Teaching games is something of a art, that you'll get better at with more practise.
You're right that explaining things in certain ways can lead to more confusion that it's worth. To mitigate this I suggest explaining any in the following structure:
I recommend giving new players the simpler wonders. The gold one, the points one, or the military one are the best.
1. Thematic introduction.
"In this game, we each the ruler of an ancient city, competing to build the most glorious city the world."
Here's your chance to be creative, and have fun. You're selling the game to your friends, and setting the scene. The one important thing you're doing is telling your friends what the game is about - in this case - you're building a city.
2. Game objective, and larger game structure.
"The game is played over three ages, represented by these three decks. At the end of the third age, all points are tallied, and the person with the most points is the winner."
The important things to highlight here are:
- Winning condition. In this case earning the most points. In other games, it's the last person standing, or to go out first, for example.
- Game end condition.
3. How to achieve game objective.
The previous step immediately begs a question -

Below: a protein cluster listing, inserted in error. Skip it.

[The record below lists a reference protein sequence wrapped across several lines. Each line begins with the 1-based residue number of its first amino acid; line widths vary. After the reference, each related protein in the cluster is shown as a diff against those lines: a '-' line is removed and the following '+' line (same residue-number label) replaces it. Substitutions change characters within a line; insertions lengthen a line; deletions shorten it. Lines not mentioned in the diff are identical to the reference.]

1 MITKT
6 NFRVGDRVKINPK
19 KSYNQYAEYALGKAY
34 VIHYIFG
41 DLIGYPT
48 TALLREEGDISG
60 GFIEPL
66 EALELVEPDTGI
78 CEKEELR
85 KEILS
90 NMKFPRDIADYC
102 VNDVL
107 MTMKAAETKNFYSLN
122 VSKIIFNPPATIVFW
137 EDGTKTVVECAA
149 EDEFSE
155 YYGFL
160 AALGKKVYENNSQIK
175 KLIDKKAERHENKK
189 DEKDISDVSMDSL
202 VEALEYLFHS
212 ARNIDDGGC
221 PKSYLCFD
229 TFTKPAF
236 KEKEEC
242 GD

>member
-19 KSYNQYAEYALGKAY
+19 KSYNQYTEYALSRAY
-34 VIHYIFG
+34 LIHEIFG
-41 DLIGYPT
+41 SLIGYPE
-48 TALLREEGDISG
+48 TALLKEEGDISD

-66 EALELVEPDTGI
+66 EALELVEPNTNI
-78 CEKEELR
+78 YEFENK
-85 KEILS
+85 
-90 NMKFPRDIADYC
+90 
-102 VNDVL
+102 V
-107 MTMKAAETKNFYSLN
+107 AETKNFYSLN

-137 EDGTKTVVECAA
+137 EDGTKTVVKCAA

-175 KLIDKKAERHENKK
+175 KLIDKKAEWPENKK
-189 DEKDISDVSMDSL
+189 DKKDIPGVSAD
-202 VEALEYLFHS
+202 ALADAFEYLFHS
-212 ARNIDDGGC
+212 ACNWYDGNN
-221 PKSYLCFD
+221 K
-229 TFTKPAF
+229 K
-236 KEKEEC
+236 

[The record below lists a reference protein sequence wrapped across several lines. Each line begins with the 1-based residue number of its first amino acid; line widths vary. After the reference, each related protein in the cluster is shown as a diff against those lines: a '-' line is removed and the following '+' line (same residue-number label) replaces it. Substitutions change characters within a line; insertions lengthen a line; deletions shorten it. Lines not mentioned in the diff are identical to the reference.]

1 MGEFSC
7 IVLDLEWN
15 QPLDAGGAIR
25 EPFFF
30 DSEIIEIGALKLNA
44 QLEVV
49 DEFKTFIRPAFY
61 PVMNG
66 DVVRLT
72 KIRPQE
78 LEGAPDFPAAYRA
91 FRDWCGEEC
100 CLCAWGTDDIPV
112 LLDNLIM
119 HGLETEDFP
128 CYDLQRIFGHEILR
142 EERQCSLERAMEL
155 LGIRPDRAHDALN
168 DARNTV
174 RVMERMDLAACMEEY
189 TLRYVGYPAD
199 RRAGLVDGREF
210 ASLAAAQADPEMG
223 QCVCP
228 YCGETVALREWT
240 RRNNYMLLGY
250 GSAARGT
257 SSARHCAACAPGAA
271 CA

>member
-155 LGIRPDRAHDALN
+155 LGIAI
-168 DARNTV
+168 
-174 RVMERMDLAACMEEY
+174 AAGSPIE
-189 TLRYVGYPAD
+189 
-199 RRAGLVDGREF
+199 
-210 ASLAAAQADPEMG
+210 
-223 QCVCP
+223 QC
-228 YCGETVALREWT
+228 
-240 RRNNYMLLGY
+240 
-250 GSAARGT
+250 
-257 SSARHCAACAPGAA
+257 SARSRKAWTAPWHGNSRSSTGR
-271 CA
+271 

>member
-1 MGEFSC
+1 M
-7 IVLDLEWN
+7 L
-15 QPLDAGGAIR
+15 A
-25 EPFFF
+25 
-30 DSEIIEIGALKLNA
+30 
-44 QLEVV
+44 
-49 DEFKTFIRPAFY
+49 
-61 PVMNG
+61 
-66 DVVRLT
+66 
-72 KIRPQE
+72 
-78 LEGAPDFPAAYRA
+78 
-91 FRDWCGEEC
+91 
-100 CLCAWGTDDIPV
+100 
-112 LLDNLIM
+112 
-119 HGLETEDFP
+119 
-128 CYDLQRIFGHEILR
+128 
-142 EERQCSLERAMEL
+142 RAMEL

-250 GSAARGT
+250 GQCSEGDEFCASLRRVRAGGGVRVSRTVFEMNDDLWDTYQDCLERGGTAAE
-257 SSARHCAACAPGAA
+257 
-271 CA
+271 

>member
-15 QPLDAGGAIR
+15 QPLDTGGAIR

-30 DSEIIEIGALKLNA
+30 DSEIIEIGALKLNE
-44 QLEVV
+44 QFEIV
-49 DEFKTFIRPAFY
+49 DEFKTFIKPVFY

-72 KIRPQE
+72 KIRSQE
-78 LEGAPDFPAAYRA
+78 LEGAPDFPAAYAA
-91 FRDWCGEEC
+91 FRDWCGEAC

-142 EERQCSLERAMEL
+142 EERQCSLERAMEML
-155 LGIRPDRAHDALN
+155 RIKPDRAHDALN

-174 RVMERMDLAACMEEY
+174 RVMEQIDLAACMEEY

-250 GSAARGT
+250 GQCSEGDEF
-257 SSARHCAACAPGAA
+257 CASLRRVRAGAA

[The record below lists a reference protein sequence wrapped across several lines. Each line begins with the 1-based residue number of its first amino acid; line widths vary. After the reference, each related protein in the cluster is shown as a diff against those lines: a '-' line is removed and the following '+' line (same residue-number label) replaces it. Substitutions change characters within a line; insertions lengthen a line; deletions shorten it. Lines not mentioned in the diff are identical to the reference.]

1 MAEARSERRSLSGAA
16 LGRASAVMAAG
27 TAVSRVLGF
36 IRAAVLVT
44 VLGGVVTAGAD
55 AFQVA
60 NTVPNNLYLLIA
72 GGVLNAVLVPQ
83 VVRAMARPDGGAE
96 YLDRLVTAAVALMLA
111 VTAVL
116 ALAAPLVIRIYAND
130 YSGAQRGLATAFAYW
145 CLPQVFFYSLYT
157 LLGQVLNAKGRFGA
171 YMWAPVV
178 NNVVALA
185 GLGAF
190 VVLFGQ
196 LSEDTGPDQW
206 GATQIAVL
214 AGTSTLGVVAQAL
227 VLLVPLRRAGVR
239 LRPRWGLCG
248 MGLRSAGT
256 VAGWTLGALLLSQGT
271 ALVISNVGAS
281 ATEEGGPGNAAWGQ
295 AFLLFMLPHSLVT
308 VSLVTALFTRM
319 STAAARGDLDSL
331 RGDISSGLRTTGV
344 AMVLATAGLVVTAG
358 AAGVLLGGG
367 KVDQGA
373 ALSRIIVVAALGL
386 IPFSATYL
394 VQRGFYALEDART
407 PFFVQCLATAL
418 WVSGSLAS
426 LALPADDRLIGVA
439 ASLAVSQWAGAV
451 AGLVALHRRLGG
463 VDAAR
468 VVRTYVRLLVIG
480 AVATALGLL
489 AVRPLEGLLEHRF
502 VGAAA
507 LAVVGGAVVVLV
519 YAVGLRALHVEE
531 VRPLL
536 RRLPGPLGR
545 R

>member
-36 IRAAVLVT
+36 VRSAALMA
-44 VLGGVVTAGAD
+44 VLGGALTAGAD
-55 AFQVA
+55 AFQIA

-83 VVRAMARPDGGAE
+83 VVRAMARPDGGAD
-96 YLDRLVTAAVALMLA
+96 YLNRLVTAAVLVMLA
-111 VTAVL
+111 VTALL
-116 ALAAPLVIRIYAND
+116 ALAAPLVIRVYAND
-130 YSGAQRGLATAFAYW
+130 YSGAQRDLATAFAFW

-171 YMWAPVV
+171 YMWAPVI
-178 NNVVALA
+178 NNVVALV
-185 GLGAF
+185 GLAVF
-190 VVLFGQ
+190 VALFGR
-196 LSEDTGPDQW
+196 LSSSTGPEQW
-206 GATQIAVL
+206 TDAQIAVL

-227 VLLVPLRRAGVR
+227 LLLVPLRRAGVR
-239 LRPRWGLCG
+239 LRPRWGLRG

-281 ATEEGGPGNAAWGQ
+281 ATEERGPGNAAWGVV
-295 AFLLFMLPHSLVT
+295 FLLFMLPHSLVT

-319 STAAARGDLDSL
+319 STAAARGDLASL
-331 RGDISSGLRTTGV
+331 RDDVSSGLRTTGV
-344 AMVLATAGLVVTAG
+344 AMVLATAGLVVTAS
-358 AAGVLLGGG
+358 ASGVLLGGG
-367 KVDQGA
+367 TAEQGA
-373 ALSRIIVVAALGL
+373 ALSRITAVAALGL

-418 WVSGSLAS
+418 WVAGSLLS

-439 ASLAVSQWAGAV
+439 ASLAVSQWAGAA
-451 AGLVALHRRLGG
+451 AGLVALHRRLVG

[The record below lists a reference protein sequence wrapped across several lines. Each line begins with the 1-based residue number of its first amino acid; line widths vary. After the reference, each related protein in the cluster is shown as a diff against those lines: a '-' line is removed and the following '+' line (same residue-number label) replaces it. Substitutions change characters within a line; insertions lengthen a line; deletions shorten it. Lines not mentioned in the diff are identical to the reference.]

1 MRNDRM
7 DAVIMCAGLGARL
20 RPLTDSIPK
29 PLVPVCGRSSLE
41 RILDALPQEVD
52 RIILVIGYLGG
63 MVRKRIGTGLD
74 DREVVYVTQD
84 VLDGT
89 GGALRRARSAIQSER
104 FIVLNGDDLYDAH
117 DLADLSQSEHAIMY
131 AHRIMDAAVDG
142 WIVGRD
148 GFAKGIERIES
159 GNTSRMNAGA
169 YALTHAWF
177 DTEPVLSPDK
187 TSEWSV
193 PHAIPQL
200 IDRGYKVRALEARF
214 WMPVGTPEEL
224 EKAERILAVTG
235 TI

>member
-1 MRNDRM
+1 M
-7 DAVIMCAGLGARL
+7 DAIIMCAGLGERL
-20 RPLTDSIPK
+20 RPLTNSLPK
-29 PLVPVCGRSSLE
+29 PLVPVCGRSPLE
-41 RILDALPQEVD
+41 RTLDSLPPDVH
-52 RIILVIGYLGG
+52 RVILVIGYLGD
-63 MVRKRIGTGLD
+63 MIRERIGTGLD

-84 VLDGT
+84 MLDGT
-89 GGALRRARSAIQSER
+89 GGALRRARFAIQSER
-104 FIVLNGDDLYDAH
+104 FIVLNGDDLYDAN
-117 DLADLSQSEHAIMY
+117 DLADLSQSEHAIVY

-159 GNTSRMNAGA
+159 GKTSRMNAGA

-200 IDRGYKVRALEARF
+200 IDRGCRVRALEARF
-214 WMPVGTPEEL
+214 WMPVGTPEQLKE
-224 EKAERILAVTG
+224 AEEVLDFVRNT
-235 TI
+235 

'just how do we earn points?'.
"There are several ways to earn points."
I find the best way to explain all the different ways to get points, is to go over the scoring card.
"I'll go over these quickly now, and more detail later".
Red is for military victories. At the end of each age (remember there are three), each person will battle their immediate neighbour, and the person with the highest military strength will earn points. Military strength is earned by building red cards, like this one. [Explain military points structure].
Coins. Every three coins left over at the end of the game is worth one point.
Wonders. Some of you can earn points from building your wonder. For example you can earn x points. You can earn y points.
Blues. The blue civic structures are purely for points, as denoted on the cards.
Yellows. Some yellow cards can provide points, but these tend to a be a minor bonus.
Purples. In age three is the presences of purple guilds, which give bonuses for other people are built. For example this card would...
Greens. There are green technology cards throughout the deck. [Explain green scoring. Perhaps refer to the scoring sheet to show how points are counted horizontally and vertically]. You can potentially earn a lot of points through technology - for example if you got three of each you world earn 21+ 27 = 48 points.
4. Turn structure.
"At the start of each age, we'll start with a hand of seven cards. Each turn, we'll all select a card and play it face down in front of us. Note that we all play simultaneously!
We then choose one of three actions to do with the card:
- Play it face up in front of our board, and pay the construction cost, to build that as part of a city. Note that you're only allowed to build each building once. You're not allowed two temples for example.
- Play it face down on the bottom edge of board, and pay the wonder construction cost, to build that stage of the wonder.